Tuesday, 30 May 2017

Jesus of the Scars

This poem by Edward Shillito was first published in Jesus of the Scars, and Other Poems, a volume that appeared shortly after World War 1.
If we have never sought, we seek Thee now;
      Thine eyes burn through the dark, our only stars;
We must have sight of thorn-pricks on Thy brow;
      We must have Thee, O Jesus of the Scars.

The heavens frighten us; they are too calm;
      In all the universe we have no place.
Our wounds are hurting us; where is the balm?
      Lord Jesus, by Thy Scars, we claim Thy grace.

If, when the doors are shut, Thou drawest near,
      Only reveal those hands, that side of Thine;
We know to-day what wounds are, have no fear,
      Show us Thy Scars, we know the countersign.

The other gods were strong; but Thou wast weak;
      They rode, but Thou didst stumble to a throne;
But to our wounds only God’s wounds speak;
      And not a god has wounds, but Thou alone.

Cited in William Temple, Readings in St. John’s Gospel (London: Macmillan, 1949), 385; John Stott, The Cross of Christ (Leicester: IVP, 1986), 337; D. A. Carson, How Long, O Lord? Reflections on Suffering and Evil, 2nd ed. (Grand Rapids: Baker Books, 2006), 170; Frederick Dale Bruner, The Gospel of John: A Commentary (Grand Rapids: Eerdmans, 2012), 1175.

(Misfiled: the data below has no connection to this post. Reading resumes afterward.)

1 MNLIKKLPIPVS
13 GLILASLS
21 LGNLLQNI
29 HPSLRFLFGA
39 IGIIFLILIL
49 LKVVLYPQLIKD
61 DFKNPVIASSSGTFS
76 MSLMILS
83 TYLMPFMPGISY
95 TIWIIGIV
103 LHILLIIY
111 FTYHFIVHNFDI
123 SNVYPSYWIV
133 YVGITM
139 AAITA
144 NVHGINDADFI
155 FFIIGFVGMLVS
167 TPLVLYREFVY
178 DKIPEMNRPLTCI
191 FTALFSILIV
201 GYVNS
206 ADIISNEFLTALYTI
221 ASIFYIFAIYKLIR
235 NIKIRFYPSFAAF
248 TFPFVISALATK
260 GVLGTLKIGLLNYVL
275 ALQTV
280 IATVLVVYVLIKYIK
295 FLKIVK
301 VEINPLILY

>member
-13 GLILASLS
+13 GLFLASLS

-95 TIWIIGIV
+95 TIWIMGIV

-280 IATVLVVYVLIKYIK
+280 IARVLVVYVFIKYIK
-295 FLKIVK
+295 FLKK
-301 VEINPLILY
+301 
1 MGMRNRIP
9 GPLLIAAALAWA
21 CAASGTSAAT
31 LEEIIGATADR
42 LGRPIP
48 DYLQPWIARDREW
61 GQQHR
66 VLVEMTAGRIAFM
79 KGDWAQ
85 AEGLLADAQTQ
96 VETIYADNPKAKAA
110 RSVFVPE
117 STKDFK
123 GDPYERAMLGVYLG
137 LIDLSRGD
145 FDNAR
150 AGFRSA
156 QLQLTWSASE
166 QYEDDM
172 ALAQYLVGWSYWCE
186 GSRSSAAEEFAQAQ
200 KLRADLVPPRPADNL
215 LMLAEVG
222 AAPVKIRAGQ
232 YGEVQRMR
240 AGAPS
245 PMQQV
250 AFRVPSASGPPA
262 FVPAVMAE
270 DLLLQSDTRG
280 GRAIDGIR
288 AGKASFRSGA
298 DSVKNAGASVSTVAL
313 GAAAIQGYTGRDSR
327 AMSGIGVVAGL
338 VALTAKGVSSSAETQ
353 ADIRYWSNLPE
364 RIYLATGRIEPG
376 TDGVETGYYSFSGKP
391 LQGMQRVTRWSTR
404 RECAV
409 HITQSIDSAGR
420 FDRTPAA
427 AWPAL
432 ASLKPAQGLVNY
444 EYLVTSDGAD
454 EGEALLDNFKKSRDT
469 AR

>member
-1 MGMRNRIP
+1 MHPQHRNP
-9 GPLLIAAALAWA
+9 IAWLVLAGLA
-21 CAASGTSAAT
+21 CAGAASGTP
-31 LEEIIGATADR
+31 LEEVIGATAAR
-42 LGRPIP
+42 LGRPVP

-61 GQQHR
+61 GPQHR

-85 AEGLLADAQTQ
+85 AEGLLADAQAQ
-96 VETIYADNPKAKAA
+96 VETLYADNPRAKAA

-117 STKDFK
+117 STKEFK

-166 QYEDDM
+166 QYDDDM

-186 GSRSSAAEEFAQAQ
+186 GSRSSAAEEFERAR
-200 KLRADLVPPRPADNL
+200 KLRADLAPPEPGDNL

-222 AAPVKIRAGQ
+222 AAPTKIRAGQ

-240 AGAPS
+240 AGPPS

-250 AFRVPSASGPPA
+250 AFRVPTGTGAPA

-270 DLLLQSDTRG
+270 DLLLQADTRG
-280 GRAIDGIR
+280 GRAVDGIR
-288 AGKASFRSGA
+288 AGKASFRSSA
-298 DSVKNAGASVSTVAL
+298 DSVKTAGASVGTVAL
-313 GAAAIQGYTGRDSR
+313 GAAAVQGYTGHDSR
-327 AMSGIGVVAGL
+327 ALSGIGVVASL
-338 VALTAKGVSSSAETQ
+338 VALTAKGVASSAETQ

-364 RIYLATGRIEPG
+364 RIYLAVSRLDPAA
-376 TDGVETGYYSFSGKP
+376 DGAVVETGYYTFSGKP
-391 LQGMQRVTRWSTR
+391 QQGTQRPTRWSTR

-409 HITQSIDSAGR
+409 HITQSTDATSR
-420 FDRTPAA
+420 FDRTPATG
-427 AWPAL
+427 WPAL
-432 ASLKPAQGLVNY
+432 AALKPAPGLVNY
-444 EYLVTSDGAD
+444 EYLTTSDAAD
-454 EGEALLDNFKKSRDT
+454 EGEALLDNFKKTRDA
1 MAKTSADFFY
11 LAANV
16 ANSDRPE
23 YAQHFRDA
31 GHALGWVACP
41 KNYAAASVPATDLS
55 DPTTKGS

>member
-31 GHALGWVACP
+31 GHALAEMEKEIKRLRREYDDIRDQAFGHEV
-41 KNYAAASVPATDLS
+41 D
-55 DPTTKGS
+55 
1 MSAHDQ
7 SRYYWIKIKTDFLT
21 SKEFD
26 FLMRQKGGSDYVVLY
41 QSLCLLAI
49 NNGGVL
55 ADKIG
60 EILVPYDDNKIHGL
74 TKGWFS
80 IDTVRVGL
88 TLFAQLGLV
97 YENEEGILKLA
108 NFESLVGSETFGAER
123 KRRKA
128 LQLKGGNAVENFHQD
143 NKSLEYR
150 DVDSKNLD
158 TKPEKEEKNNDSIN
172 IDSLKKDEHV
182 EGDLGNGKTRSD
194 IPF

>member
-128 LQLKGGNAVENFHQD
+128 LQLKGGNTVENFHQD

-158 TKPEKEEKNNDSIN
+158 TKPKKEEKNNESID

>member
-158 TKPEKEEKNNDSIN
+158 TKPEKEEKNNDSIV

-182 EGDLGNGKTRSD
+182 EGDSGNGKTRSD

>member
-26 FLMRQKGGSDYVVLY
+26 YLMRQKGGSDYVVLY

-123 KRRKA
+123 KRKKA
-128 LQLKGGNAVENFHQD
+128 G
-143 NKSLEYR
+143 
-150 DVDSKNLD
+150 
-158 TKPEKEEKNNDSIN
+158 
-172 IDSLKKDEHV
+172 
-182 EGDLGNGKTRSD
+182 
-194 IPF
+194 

Saturday, 27 May 2017

Ezekiel 37 and the ministry of Jesus

Ezekiel's famous vision of the dry bones can be read as anticipating that the ministry of the Son of Man would have two phases. In The Rhetorical Function of the Book of Ezekiel (SVT 76; Leiden: Brill, 1999) I argued that it is not merely for rhetorical effect that the bones are at first only re-constituted with a second act of prophesying required for the bodies to come to life and to stand up as a great army. Ezekiel 37 reflects the belief that it would take more than one generation for Ezekiel's prophecies to have their full effect. Within the first generation, during Ezekiel's oral ministry, the prophet gathers the community around him but without changing hearts and minds (see Ezekiel 33:31-32). This is not success; it is not failure either. It is a first step but more is required. In book form the prophetic word will give life to a future generation (see pages 199-209 for the detailed argument).

This can be related to different ways of hearing God's word. In many synagogues and churches today the reading and hearing of Scripture serves community cohesion, gathering people around a tradition. This is good but not the same as communities receiving life in the hearing of Scripture and so becoming a mighty force to be reckoned with.

Acts 1 tells us that during the forty days following his resurrection Jesus continued to speak with his disciples about the kingdom of God. His ministry prior to the ascension can be summed up as a re-constitution of the people of God, symbolised in the election of twelve disciples. This is completed by the replacement of Judas by Matthias. But the Gospels also show us that Jesus's disciples continually failed to "get it" and so they may remind us of bones coming together, bone to its bone, with flesh and sinews on them - but as yet without the breath of life.